Homeowners Spend Less for Housing than Renters
Posted July 13, 2012on:
If you’ve never taken the opportunity to do the math, it may seem as though homeowners spend more on housing costs than renters spend on renting. If mortgage payment and rent payment are comparable, for example, the homeowner may seem to pay more because of things like real estate taxes, property insurance and home maintenance. However, these common calculations don’t take into account the long-term costs of housing in renters versus homeowners. You might be surprised, then, to discover that homeowners actually spend less for housing than renters do when you consider the big picture.
Rents Continue to Increase, While Mortgages Stay the Same
When looking at comparable payments between rent and a mortgage, renters fail to consider the long-term picture. Statistically, rents rise every year or certainly every few years at least. In some areas of the country, rising rents can be quite severe. Likewise, if a neighborhood undergoes gentrification or some sort of popularity surge, rents can skyrocket to previously unheard of levels. When you buy a home, however, chances are that you’re locking your mortgage payment at a specific interest rate for the life of the mortgage loan, or if it is variable, your interest rate is probably capped at a certain level and will never exceed that over the life of the loan either.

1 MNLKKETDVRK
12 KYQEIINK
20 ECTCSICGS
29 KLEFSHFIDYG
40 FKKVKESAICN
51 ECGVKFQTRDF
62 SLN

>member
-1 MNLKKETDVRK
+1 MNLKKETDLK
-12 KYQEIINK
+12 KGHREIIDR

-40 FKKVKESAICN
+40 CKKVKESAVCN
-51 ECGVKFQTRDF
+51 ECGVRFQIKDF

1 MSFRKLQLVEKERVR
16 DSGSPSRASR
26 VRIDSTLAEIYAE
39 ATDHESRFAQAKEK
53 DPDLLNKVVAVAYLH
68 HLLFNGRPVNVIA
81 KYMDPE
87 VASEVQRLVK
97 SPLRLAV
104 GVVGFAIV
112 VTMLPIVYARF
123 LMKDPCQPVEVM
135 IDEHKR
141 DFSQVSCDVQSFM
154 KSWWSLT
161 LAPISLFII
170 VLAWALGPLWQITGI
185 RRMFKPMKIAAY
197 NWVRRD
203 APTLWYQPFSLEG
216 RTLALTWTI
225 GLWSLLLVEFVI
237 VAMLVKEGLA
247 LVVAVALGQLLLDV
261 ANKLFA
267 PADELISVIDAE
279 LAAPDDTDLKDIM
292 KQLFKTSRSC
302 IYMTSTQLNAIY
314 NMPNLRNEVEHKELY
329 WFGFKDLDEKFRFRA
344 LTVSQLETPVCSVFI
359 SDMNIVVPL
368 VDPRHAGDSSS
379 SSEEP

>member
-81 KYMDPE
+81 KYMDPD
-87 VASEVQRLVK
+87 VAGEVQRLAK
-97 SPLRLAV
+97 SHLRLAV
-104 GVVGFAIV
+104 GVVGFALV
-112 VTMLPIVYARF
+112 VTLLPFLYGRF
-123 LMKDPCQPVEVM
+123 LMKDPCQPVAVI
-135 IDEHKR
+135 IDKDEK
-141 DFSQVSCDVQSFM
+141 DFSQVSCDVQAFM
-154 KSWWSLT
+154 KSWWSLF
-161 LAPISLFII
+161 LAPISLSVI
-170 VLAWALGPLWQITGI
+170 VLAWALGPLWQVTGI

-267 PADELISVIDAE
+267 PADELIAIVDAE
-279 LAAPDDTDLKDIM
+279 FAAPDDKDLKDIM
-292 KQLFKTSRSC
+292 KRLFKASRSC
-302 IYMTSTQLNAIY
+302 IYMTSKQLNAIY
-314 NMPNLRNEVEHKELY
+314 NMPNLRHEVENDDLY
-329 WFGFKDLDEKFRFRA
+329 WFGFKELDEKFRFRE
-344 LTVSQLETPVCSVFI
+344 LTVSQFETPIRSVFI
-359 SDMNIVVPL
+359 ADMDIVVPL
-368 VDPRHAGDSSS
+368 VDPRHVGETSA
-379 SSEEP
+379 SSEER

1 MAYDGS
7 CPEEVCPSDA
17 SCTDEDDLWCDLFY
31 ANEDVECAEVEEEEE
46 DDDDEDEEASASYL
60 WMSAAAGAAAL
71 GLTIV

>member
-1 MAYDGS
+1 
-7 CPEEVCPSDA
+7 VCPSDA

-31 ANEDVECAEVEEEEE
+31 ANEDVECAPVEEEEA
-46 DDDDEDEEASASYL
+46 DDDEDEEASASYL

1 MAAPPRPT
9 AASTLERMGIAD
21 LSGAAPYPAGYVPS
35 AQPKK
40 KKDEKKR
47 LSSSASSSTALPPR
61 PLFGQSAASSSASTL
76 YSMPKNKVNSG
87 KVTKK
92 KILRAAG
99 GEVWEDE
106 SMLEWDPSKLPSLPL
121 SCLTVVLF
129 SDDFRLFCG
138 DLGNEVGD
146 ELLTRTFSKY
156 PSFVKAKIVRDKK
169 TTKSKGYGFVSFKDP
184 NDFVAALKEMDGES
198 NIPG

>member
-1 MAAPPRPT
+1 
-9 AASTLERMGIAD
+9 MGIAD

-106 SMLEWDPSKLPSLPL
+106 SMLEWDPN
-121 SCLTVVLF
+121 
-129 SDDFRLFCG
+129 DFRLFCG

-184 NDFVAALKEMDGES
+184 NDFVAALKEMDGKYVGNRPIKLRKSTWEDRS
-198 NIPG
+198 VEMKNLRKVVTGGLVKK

When you lock a rate, you’re looking at the principal and interest portion of the mortgage payment that is the same for the life of the mortgage – it never goes up. Even better, though – when you pay your mortgage off, your out-of-pocket mortgage housing cost goes to zero — there is no mortgage to pay any longer. Yes, there is still real estate taxes and insurance to pay, although, since there is no longer a mortgage to pay, insurance becomes a decision you are in control of going forward. Either way, the mortgage out-of-pocket expense is zero. Renters continue paying out of pocket for the rest of their lives, and over a lifetime, the increase in rent can add up to hundreds or even thousands of dollars – versus the home ownership benefits of paying zero dollars in mortgage money after the mortgage is paid off.
Here’s a great rule of thumb to remember: don’t just do a calculation based on today’s costs when you’re considering renting versus buying. Instead, look at rising rent rates and consider the long-term costs of renting versus buying. You’ll find in almost every case that owning a home is cheaper in the long run.